Yahoo! shares fell 4.33 percent to $22.76 in after-hours trade after the company reported net income of $390.9 million, up 38.7 percent, but that revenue fell 6.6 percent to $1.14 billion in the quarter that ended March 31.
Earnings per share came in at 35 cents, compared to 23 cents a year earlier.
Display ad revenue dropped 11 percent from the same period last year while overall search revenue was down 10 percent after factoring in money paid to partners that route traffic to Yahoo! properties, according to earnings figures.
In contrast, the overall US digital ad market grew 14.8 percent to $9.64 billion in the first three months of this year, according to industry tracker eMarketer.
“I’m pleased with Yahoo!’s performance in the first quarter,” Mayer said.
“I’m confident that the improvements we’re making to our products will set up the company for long-term growth.”
“It’s a similar story in the display advertising market,” eMarketer said in a release.
While Yahoo! reported a decline in display ad revenue, “overall display market spending is increasing far faster, and competitors like Google and Facebook continue to stretch their lead,” according to eMarketer.
Mayer took over in July at Yahoo! after 13 years at Google, having been hired as the 20th employee and first woman engineer at the company that went on to be the new king of Internet search.
Shortly after taking over at Yahoo!, Mayer expressed a vision to “make the world’s daily habits inspiring and entertaining.”
Mayer joined Yahoo! as the fifth chief executive there in as many years as the struggling Internet search pioneer tried to reinvent itself as a “premier digital media” company after withering in Google’s shadow.
“To get the company growing at the rate we would like will take several years,” Mayer said during an earnings call with financial analysts.
Mayer has echoed the mantra of predecessors who maintained that the company could find prosperity by mining information about users to insightfully tailor online content and target money-making advertising.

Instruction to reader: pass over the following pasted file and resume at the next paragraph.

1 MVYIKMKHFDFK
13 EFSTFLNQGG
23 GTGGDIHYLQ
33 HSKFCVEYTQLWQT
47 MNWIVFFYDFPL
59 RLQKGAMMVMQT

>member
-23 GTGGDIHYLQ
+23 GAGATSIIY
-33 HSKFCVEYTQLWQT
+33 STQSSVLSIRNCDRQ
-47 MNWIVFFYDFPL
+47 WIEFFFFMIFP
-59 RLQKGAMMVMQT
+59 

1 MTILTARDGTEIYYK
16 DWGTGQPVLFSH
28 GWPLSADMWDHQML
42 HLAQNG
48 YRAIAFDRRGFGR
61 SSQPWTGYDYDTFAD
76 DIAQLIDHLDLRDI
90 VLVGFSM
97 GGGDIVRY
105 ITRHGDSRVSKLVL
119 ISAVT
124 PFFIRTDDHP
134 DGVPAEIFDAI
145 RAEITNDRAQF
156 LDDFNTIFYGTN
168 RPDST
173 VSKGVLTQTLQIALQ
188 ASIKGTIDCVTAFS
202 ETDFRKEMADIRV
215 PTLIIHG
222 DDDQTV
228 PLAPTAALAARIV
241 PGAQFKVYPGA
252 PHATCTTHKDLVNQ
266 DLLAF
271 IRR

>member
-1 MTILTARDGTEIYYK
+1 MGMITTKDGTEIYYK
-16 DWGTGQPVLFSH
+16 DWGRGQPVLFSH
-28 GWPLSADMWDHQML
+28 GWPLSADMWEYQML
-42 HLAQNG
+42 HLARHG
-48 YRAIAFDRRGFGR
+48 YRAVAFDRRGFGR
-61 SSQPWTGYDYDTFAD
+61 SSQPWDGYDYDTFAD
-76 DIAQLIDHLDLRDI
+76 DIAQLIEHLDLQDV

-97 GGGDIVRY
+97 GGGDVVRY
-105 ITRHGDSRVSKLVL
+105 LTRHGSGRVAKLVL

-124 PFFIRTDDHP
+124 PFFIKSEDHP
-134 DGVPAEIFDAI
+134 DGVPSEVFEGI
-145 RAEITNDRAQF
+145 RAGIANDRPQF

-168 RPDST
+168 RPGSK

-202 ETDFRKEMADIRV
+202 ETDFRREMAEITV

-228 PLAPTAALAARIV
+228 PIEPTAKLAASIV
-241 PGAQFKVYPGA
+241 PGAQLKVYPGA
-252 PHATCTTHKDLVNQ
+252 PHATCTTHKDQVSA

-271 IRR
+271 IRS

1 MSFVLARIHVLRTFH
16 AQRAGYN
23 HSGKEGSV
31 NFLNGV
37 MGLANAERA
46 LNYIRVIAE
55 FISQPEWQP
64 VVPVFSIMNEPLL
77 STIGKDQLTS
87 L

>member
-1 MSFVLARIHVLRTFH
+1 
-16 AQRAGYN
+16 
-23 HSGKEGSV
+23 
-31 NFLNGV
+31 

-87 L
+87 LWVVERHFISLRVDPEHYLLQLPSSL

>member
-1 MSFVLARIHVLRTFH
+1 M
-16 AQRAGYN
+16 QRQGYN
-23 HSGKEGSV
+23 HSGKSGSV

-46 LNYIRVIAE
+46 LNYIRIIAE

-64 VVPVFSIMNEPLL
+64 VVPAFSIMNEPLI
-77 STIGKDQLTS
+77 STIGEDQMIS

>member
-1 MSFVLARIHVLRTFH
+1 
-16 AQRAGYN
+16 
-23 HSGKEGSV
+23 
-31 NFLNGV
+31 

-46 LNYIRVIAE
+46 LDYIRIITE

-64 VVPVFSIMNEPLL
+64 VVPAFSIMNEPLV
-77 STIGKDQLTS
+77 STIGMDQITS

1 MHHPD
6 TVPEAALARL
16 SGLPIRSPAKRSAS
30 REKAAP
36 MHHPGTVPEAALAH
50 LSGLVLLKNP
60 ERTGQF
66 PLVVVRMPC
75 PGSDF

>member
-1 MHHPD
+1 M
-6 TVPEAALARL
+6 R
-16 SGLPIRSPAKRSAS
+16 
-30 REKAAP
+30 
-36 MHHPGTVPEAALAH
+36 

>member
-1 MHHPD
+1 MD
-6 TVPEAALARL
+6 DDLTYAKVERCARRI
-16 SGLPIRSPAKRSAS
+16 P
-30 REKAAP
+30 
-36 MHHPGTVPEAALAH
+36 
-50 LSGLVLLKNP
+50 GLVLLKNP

She likened her plan to get Yahoo! back up to speed to a series of sprints, with the first leg comprised of bulking up the pool of talent at the company.
“We are nearing the end of the first sprint,” Mayer said. “Now, our focus will shift to building beautiful products and executing well against our strategy.”
Mayer said that tailoring products for mobile gadgets is a priority at Yahoo! as lifestyles shift to smartphones and tablet computers.
She sidestepped a question about whether Yahoo! was working with Apple to showcase products or services on iPhones or iPad tablet computers.
Yahoo! will likely make more strategic acquisitions, particularly of companies with teams adept at designing products for mobile devices, according to Mayer.
She praised what Facebook did with its Home software for smartphones powered by Google-backed Android software, calling the social network’s creation a “great product.”
Revenue from Internet search ads continued to fall short of expectations when Yahoo! sealed a deal to power the service using Microsoft‘s Bing engine, according to chief financial officer Ken Goldman.
A revenue guarantee provided by Microsoft lapses in March.
“We talk to Microsoft every day to essentially optimize what we are doing together,” Goldman said, noting that an extension of the revenue guarantee was not expected.
Yahoo! in 2009 began letting Bing handle the labor-intensive job of finding and indexing content on the Internet, freeing itself to concentrate on interesting or personalized ways to present results.
Yahoo! in February rolled out a make-over tailored by style savvy and engineering smart Mayer.
Web pages long cluttered with low-brow ads were redesigned to highlight news of interest to visitors along with feeds of what is getting attention online.